The original note was not offered or admitted into evidence at the trial. The trial court entered a series of conclusions of law to sustain the judgment.[1] The points on appeal call the validity of a number of them into question, and with them, the judgment that they derive.

Issues on Appeal

The plaintiffs do not dispute the conclusions of law that the Harl note is not a negotiable instrument[2], that neither the plaintiffs Gibson nor the Bank are or were holders in due course of the note, and the transferee of a note takes subject to all defenses the makers [Harls] had against the note prior to the notice of assignment. However, the plaintiffs Gibson do dispute Conclusion of Law 21:

The Plaintiffs did not pay value to acquire the Note, but rather the transfer of the Note to the Plaintiffs from the Boone County National Bank was made without consideration.

Section 400.3-303 RSMo.

The plaintiffs argue that they are not precluded from recovery of payment on the note merely because that paper is not negotiable or because they are not holders in due course. They insist that the status of transferee of a promissory note suffices to invest the right to collect it. They argue that as between the assignee and the debtor, or the obligor of the assigned note, consideration is unnecessary, and cite Young v. Hudson, 99 Mo. 102, 12 S.W. 632 (1889).

Negotiability is not an essential quality of a promissory note. § 400.3-104(3); Finney v. Shirley, 7 Mo. 42 (1841); Leroux v. Doniphan Retirement Home, Inc., 663 S.W.2d 791, 792[1] (Mo.App.1984). A note that is not negotiable may nevertheless be transferred by assignment. § 400.3-201(1); Rotert v. Faulkner, 660 S.W.2d 463, 468[2] (Mo.App.1983). Nor does the want of negotiability affect the liability of the maker to the assigns. Leroux v. Doniphan Retirement Home, Inc., 663 S.W.2d at 792[1]. The assignee of a note which is not a negotiable instrument, however, takes it subject to all defenses the maker may have against the note prior to notice of the assignment. Centerre Bank of Branson v. Campbell, 744 S.W.2d 490, 495[6] (Mo.App.1988).

A transferee, moreover, has the rights of the transferor without regard to whether value was given. Section 400.3-201(1), Uniform Commercial Code Comment 2; 5 R. Anderson, UNIFORM COMMERCIAL CODE, § 3-201:6 (3d Ed.1984). A written promise of a person to pay a specific sum of money to another, signed by the promisor, itself imports a consideration. Section 431.020, RSMo 1986; Rotert v. Faulkner, 660 S.W.2d at 468[3, 4]. Thus, a person who sues on such a writing, even though not a negotiable instrument, need not prove consideration. MFA Inc. v. Dettler, 817 S.W.2d 658, 665-66[14-16] (Mo. App.1991). Failure of consideration is an *268 affirmative defense, and the burden of proof is on the party who asserts it. Commerce Bank of Joplin v. Shallenburger, 766 S.W.2d 764, 768[2, 3] (Mo.App.1989). It is an issue not tendered for adjudication.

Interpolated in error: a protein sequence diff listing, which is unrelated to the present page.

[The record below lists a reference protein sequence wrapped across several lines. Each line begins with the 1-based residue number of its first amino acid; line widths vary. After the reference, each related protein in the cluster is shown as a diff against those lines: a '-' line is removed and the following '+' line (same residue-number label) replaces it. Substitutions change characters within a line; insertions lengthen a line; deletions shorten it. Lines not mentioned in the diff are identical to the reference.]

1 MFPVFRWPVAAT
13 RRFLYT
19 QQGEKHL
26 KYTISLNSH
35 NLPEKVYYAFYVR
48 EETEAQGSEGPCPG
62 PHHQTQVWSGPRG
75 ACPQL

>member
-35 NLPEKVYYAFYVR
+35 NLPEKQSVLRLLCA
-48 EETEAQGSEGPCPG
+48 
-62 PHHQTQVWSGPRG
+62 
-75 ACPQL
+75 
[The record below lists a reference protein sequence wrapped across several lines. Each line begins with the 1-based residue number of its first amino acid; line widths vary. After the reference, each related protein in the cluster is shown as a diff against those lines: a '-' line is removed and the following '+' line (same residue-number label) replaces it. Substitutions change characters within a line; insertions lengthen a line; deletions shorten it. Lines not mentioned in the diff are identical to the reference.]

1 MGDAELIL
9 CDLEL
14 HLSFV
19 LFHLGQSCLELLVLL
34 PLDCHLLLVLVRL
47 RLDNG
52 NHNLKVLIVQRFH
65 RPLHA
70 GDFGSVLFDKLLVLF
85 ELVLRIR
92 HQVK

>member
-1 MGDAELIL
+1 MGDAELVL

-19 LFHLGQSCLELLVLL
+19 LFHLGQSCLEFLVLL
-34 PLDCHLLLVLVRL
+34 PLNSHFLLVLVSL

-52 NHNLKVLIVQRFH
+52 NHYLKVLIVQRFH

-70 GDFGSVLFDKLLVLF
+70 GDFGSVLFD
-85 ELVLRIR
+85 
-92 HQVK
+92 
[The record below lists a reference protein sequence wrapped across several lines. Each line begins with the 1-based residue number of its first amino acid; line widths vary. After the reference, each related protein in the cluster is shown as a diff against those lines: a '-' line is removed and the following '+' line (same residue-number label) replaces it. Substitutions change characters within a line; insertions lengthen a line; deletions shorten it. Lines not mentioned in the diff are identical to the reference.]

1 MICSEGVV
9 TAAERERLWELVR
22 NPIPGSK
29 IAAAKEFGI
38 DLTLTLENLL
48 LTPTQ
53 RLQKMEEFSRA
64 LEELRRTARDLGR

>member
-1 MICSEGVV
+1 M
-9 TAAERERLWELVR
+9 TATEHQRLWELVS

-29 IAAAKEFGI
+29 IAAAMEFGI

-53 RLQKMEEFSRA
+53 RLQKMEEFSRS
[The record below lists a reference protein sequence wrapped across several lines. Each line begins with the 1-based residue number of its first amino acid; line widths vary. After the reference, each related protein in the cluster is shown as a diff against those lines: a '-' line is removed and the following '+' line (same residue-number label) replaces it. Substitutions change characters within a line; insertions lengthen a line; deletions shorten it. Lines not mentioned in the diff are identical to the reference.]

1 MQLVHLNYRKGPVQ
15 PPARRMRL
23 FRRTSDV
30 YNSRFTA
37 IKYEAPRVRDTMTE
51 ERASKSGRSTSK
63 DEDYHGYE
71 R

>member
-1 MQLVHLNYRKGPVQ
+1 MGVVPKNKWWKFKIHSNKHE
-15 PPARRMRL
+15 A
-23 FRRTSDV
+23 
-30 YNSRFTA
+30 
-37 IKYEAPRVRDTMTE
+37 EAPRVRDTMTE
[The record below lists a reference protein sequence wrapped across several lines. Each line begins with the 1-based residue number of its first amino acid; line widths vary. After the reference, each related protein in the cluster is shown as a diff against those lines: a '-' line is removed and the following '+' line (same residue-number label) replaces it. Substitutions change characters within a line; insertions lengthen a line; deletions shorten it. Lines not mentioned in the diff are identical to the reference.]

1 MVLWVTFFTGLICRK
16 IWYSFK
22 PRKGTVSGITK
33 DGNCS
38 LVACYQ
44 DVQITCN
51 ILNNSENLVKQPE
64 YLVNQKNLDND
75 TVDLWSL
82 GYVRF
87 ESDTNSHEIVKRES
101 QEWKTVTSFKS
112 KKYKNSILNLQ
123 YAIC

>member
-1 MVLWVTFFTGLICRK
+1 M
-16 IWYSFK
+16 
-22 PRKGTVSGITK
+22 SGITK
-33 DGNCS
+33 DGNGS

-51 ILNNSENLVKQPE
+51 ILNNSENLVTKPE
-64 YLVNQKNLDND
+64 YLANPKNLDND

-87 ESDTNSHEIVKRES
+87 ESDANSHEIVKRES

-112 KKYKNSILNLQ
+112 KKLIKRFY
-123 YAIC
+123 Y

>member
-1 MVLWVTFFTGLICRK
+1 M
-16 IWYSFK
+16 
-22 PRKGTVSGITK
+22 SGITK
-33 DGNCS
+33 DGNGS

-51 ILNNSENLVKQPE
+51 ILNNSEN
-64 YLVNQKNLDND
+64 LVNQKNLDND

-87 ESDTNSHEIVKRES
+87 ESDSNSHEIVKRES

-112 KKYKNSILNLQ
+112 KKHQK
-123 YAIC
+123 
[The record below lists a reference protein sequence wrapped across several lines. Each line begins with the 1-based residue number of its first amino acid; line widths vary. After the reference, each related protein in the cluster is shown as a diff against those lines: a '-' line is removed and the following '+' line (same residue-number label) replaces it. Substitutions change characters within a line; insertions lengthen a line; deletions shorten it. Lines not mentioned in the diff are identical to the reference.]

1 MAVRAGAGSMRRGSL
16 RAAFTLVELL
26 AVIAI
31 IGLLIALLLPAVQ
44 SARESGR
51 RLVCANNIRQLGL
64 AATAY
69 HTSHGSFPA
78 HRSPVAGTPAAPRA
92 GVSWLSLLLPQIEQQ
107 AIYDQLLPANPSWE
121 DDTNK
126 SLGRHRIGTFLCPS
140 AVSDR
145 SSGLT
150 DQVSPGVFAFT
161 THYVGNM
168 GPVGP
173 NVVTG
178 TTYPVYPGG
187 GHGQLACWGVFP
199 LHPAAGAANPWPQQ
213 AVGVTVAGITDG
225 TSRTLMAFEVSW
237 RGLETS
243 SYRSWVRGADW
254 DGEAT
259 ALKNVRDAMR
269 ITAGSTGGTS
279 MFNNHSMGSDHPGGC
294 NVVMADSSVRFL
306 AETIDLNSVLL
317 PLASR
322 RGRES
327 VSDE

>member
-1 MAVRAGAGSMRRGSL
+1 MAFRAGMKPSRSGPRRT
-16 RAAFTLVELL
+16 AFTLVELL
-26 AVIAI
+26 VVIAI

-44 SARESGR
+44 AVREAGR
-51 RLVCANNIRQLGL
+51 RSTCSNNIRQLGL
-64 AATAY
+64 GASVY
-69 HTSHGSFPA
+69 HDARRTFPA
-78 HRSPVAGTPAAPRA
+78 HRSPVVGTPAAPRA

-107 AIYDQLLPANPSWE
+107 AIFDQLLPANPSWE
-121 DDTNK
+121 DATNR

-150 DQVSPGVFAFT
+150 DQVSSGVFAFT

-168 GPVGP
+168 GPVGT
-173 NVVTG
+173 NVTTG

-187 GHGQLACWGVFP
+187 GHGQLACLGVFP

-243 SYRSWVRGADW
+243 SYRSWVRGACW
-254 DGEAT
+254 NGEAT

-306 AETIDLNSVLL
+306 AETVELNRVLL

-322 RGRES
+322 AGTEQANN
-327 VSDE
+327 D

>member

To the extent that conclusion of law 21 predisposed the judgment, the court was in error. The standing of the Gibsons to sue on the Harl promissory note, in any event, did not depend upon the validity of the assignment from the Bank, or upon an assignment at all. It was the evidence, acknowledged by the parties and found by the court, that the plaintiffs Gibson were guarantors of the second loan to the third-party defendants Gibson. It was as additional collateral to secure the second loan that the third-party defendants Gibson pledged the note from the Harls. It was as guarantors of the second loan that the Bank sued the plaintiffs Gibson on the obligation of the third-party defendant Gibson, and it was as guarantors that the plaintiffs Gibson paid the $95,199.67 to the Bank. This was the full and exact balance owed on the note principal, interest and legal fees.

Where a guarantor pays the debt of the principal debtor the law implies a promise of reimbursement, and the action is based upon equitable principles. In re Jamison's Estate, 202 S.W.2d 879, 883[2, 3] (Mo.1947). The recovery by the guarantor is based on the doctrine of equity against unjust enrichment, and not on contractual relationship. It does not need the consent of the principal, but equity enforces the right to reimbursement by subrogation. Id. Thus, a guarantor who pays the debt or judgment of another, "at least as against the debtor primarily liable, [is] subrogated to all the rights and remedies of the creditor, and this even without formal assignment of the debt or judgment." [emphasis added]. Phelps v. Scott, 325 Mo. 711, 30 S.W.2d 71, 75[5] (1930); First State Bank v. Reorganized School Dist. R-3 Bunker, 495 S.W.2d 471, 484-85[11, 12] (Mo.App.1973).